Almost three months ago, a prospective condo seller got in touch with me. He was moving out of the city and wanted to sell his condo. The condo was rented out to tenants, but he needed to equity in his condo to buy his new place. So he had to sell.
Most of the clients I work with come from the generous support and referrals of my past clients, family and friends. Occasionally I work with clients whom I have no past relationship with. I say this because there seems to be a difference in how a property seller perceives information when it comes from someone they know, versus someone they don’t know.
It shouldn’t be the case. An educated evaluation from an experienced professional should be considered and weighted heavily. But that doesn’t always happen. And sometimes, property sellers work with someone they know, prefer to hear what they want to hear, rather than listen to market advice from someone who is actively involved in the real estate market.
So here’s what happened.
I consulted with the property seller, provided an in-depth market analysis, and a realistic expectation of how much they should expect for their condo. The analysis was based on actual market conditions, previously sold condos that were similar to theirs, and current competing condos listed for sale.
A few days after I had provided my analysis, the prospective seller sent me a text message. They told me they’re going with a friend — who gave them a higher price. Yes, apparently their friend was going to be able to sell their condo at a higher price.
Higher than what comparable condos have recently sold for.
Higher than what competing condos will sell for.
This friend was going to make a miracle happen.
The most recent comparable was listed at $449,900, and sold for $443,000. It took 19 days. And mind you, it was on a lower floor.
But this friend, who was going to sell the condo for a higher price, listed the condo for sale — for $469,900.
The marketing of the condo was pretty standard. An MLS(r) listing. Professional photos. Virtual tour.
But after just 20 days — the $469,900 listing was taken off the market.
Then came round two — a *gasp* shocking price drop of $20k. The Realtor(r) friend listed the condo for $449,900.
Mind you — the most recent sale had been $449,900. My recommendation (to nobody’s surprise) was to list around this same price point. And finally, after the initial 20 days of marketing, this Realtor capable of working miracles listed the condo at the ‘market’ price.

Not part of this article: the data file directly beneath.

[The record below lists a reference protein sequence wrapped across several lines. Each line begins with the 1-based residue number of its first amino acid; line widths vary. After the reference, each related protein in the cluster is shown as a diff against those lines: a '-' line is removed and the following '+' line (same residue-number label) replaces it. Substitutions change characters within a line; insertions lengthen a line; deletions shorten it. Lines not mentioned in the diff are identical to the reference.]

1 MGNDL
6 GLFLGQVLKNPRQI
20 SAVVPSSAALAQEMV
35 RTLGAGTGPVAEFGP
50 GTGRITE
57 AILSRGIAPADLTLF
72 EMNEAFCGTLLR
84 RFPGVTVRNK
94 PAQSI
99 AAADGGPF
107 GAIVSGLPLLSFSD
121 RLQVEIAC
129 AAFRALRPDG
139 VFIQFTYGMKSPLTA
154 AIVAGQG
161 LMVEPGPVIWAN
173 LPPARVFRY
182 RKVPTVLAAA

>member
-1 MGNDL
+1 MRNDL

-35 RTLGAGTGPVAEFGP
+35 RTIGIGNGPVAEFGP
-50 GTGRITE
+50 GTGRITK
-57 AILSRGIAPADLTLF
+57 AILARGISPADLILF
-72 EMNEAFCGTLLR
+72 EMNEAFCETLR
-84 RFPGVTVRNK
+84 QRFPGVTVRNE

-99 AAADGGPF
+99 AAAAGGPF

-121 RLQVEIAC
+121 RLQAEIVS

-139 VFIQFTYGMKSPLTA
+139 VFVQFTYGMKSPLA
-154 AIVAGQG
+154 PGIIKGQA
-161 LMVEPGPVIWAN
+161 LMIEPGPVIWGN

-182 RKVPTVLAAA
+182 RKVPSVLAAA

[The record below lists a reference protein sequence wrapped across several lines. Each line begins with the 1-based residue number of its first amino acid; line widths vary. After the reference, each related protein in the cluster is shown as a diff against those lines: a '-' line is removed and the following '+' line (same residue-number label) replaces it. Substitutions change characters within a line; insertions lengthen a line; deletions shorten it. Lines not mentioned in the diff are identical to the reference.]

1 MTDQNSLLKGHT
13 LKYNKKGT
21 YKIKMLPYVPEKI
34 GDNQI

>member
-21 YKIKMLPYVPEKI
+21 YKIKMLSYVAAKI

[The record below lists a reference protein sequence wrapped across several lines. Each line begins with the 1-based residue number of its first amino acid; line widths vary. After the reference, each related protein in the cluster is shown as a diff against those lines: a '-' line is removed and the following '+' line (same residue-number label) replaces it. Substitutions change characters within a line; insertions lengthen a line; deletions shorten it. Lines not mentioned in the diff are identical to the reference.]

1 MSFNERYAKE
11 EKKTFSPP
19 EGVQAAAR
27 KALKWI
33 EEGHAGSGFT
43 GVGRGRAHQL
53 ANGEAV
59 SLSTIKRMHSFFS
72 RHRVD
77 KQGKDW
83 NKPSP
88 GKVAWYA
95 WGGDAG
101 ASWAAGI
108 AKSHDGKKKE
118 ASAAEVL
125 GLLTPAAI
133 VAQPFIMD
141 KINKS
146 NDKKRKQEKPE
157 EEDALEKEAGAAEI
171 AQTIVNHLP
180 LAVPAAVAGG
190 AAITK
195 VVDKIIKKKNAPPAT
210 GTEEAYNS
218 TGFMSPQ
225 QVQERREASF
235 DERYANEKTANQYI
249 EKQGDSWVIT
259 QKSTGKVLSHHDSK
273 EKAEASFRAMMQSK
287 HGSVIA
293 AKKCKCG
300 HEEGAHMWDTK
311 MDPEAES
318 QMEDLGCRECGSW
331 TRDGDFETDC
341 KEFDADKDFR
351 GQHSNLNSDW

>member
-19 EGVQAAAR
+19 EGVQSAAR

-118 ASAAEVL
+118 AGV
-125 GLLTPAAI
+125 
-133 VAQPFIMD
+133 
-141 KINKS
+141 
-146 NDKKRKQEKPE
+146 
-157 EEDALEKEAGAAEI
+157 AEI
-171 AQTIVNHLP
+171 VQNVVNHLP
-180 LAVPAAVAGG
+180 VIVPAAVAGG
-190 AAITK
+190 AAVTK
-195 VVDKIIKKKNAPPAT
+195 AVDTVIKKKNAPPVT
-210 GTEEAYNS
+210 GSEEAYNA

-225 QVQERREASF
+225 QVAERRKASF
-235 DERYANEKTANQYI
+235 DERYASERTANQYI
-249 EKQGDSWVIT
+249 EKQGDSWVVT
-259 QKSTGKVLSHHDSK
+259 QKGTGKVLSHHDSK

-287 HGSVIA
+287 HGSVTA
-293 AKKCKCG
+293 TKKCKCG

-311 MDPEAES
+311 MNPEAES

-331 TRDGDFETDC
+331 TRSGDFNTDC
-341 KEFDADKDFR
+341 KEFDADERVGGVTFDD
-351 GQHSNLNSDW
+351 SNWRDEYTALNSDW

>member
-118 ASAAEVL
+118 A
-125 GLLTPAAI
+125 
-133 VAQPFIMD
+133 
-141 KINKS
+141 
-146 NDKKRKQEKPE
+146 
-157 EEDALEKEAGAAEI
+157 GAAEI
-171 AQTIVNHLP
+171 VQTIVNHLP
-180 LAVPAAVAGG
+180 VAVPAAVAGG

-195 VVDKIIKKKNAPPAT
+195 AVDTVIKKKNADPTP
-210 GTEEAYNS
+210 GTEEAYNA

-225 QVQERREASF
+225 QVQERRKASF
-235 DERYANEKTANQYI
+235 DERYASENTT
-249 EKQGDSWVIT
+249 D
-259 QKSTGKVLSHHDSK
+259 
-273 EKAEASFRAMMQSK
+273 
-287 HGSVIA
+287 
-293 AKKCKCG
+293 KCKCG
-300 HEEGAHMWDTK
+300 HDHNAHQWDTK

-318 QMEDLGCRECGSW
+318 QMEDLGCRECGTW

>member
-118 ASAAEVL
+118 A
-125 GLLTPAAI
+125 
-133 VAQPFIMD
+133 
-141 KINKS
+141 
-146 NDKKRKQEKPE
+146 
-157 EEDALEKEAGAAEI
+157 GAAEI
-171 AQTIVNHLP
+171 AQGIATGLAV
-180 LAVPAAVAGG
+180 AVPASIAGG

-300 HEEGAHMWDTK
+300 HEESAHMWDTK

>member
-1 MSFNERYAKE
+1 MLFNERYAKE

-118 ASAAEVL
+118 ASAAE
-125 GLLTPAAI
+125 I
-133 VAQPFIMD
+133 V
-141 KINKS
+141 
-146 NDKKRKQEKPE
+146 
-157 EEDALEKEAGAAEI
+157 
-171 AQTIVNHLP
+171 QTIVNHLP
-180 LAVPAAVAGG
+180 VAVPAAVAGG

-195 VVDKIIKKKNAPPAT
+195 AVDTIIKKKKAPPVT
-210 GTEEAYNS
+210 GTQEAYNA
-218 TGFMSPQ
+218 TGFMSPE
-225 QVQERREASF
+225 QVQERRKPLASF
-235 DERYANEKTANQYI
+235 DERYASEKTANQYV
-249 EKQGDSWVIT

After 42 days on the market, the condo still didn’t sell. The listing was terminated. And the same Realtor friend had to list the condo again.
This time… at $439,900 (which is the price it’s currently listed at).
Recall that a comparable unit, on a lower floor, had recently sold for $443,000.
The condo seller’s unit, being on a higher floor, should have fetched at least the same amount of money. It was clean, nicely finished, and presented well.
Clearly the problem wasn’t the unit itself. Not even the fact that it was tenanted (the tenants actually kept the unit clean).
It was a failed pricing strategy.
Why shouldn’t you overprice your property when it comes to selling it on the market?
First of all — what is the definition of overpricing?
Overpricing is the practice of deliberately pricing your property at a figure significantly higher than market value and recently sold comparable properties, without a justifiable reason of the valuation.
In plain English: listing at a price that’s higher than what your property is worth.
I get that sellers want to get the most amount of money in any real estate market. And there certainly are situations that can influence your decision to ‘test’ the market with a higher price point.
But if there’s no reason why you should be priced at a lofty level, or your property doesn’t have anything to offer as far as value related to price, you’re doing yourself a disfavour by overpricing.
The first thing that will happen is that your property will stay on the market longer than it should be. And this is exactly what happened in this example.
Once you do decide to drop your price, it’ll likely be decreased to market level, where it should have been in the first place. Buyers curiously observing the sale of your property will start to think something’s wrong with it. Why was it priced so high to begin with? Why didn’t it sell? What’s wrong?
This effective compounds further if no there are no takers at your reduced price, causing you to reduce the price even further, to a level below the market price.
At this point, several weeks (or even months) may have passed. Onlookers see that your property has been listed and taken off the market several time, price being reduced in the tens of thousands of dollars. And they figure there must be a reason why other buyers weren’t eager to buy your property.
This leaves you in a very difficult situation — of having to reduce your listing price significantly lower. And at this point, instead of having the opportunity to sell it at what would have otherwise been a decent price (like $443k), you’re going to get much lower than that. If you’re lucky.
All the while, your plans to move ahead with purchasing your next property has been delayed. Stress and frustration wreak havoc on your day to day living. And a stigma is created around your property.
Two lessons here.
#1 — Don’t overprice your property. Unless you’ve got time and money to spare, and if you’re confident the market will head in the direction you want it to, overpricing will have negative consequences.
#2 – Don’t listen to a Realtor because they’re your friend. Listen to a Realtor because they have market experience.